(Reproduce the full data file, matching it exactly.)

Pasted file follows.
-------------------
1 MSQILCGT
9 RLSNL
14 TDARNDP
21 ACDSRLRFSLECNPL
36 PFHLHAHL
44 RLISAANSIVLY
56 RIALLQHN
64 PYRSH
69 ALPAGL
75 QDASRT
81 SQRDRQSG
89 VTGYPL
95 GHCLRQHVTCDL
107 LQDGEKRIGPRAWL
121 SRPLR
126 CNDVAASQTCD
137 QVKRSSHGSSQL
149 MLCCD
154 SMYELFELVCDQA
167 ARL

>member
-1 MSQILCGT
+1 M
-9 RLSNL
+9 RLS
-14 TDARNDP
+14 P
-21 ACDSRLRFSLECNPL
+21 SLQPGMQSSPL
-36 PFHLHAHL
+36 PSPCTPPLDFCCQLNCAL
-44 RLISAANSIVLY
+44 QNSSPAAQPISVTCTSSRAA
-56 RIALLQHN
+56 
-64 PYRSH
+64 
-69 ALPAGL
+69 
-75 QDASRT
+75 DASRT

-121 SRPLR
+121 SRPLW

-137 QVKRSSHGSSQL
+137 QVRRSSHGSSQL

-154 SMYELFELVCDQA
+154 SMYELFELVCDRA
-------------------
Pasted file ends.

1 MSQILCGT
9 RLSNL
14 TDARNDP
21 ACDSRLRFSLECNPL
36 PFHLHAHL
44 RLISAANSIVLY
56 RIALLQHN
64 PYRSH
69 ALPAGL
75 QDASRT
81 SQRDRQSG
89 VTGYPL
95 GHCLRQHVTCDL
107 LQDGEKRIGPRAWL
121 SRPLR
126 CNDVAASQTCD
137 QVKRSSHGSSQL
149 MLCCD
154 SMYELFELVCDQA
167 ARL

>member
-1 MSQILCGT
+1 M
-9 RLSNL
+9 RLS
-14 TDARNDP
+14 P
-21 ACDSRLRFSLECNPL
+21 SLQPGMQSSPL
-36 PFHLHAHL
+36 PSPCTPPLDFCCQLNCAL
-44 RLISAANSIVLY
+44 QNSSPAAQPISVTCTSSRAA
-56 RIALLQHN
+56 
-64 PYRSH
+64 
-69 ALPAGL
+69 
-75 QDASRT
+75 DASRT

-121 SRPLR
+121 SRPLW

-137 QVKRSSHGSSQL
+137 QVRRSSHGSSQL

-154 SMYELFELVCDQA
+154 SMYELFELVCDRA